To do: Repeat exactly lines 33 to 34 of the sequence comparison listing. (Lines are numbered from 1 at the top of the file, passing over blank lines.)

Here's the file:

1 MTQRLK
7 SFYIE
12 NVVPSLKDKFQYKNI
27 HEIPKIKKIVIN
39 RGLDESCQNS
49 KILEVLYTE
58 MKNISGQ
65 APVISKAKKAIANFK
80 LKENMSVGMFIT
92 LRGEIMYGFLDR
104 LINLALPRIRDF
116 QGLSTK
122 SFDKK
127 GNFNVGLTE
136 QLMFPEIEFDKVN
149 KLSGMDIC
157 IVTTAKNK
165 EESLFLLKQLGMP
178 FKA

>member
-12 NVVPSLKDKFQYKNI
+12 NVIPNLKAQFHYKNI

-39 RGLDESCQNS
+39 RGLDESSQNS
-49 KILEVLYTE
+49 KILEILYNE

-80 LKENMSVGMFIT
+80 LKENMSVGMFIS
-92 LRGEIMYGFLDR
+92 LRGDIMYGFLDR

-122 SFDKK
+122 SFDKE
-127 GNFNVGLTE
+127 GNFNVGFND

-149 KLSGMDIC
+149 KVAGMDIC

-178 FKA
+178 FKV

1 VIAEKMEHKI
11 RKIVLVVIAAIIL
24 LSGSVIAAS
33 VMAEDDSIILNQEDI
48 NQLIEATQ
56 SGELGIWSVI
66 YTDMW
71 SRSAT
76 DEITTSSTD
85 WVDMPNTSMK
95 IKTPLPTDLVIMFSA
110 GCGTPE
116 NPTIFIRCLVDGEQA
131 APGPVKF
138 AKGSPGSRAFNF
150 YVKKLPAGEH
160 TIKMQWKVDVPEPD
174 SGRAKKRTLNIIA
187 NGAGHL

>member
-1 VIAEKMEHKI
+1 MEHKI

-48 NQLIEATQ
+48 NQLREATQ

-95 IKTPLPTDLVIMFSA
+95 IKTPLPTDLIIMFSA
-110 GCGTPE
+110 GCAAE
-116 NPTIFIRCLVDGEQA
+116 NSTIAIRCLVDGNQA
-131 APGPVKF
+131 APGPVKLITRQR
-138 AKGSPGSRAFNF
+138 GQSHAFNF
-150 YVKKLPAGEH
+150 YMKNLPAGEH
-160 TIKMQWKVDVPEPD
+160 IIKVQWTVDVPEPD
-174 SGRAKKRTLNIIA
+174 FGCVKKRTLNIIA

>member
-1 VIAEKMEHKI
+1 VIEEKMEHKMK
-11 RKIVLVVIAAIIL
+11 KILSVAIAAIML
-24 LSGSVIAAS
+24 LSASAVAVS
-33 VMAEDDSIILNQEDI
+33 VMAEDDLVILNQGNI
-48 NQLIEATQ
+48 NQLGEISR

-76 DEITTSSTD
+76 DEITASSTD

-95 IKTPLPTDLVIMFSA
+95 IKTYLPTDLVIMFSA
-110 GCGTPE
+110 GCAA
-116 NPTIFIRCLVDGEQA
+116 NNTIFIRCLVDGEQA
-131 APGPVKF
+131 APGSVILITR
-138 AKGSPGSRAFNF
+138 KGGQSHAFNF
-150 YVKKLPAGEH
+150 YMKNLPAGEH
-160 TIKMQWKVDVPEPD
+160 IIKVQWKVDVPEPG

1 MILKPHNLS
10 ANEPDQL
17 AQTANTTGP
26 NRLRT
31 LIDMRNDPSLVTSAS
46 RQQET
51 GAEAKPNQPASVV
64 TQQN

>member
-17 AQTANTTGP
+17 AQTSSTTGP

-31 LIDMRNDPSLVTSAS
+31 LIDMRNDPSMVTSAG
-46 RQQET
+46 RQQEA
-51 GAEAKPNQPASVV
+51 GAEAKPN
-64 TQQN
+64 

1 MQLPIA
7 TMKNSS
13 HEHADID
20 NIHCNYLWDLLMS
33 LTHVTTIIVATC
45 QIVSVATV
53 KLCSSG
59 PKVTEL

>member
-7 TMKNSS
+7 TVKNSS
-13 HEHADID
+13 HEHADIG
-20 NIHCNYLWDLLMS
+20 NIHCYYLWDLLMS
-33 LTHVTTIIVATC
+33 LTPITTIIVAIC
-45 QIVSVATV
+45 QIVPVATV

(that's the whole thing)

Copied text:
-127 GNFNVGLTE
+127 GNFNVGFND